Right Weather Pro

September 14th Update

Wednesday featured record-tying warmth in Providence before scattered showers and t-storms rolled through late in the day and early in the evening. A cold front moving through in the evening will usher in delightful weather for the rest of the workweek. Temperatures will fall into the 50s by dawn on Thursday under clearing skies with a fresh northerly breeze.

Thursday afternoon looks bright and breezy, with highs in the low 70s. That’s actually not too far from the normal high in the mid 70s. It will be clear and cool Thursday night. Lows will be in the 40s in the countryside, and 50s near the water and in the cities.

More great weather is ahead for Friday. Look for sunshine with highs in the low 70s. Friday night looks clear, cool, and comfy. Saturday should be beautiful, with sunshine and highs in the mid to upper 70s.

There is a decent chance of rain on Sunday, especially in the afternoon and evening. A cold front will slowly ease through the Northeast, and this is the best chance of steady rain in the next week. If you’re heading to Foxboro for the Pats game, keep an eye on this forecast. Some showers are likely during the tailgating, game, or both. Highs will be in the 70s before falling into the 60s when it rains.

A few showers may linger early next week before some sun breaks through Monday afternoon. The last few days of summer should be warmer than normal. Highs will be in the upper 70s to low 80s. Fall arrives on Thursday, but it likely stays warm through the workweek.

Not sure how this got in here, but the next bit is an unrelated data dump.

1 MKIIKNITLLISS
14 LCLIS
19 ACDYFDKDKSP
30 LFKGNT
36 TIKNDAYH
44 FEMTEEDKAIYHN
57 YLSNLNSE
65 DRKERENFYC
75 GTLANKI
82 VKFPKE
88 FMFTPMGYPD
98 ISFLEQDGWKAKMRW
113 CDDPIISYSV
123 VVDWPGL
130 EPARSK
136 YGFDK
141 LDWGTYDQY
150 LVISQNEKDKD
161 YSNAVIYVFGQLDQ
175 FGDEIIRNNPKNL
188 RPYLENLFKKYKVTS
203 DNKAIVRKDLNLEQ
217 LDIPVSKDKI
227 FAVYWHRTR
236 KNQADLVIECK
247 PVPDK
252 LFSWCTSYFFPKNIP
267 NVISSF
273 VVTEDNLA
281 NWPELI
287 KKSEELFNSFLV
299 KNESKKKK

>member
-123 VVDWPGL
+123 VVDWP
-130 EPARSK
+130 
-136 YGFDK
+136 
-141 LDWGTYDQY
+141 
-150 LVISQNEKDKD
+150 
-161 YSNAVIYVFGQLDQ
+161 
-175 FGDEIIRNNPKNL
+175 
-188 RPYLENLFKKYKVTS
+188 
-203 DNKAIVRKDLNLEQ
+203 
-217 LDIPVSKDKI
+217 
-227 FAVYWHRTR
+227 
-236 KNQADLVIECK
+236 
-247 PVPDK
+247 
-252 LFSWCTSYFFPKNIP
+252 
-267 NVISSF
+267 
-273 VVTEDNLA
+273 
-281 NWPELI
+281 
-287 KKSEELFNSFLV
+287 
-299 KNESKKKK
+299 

The European model is predicting a few more 80° days in interior Southern New England by September 25.
The European model is predicting a few more 80° days in interior Southern New England by September 25.

Tropical Storm Julia will spin around near the Southeast US coast for a couple of days as it weakens. It’s a big rainmaker in along the coast, but does not have much wind. Tropical Storm Ian is well east of Bermuda and heading into the graveyard of the North Atlantic. Tropical Depression 12 is in the slow-cooker in the Eastern Atlantic. It will be about a weak before that storm reaches the Caribbean Islands – if it can hold together. Basically, things are active and quiet at the same time in the tropics.

Fred Campagna

President and Chief Meteorologist - Right Weather LLC AMS Certified Consulting Meteorologist #756 AMS Certified Broadcast Meteorologist #126

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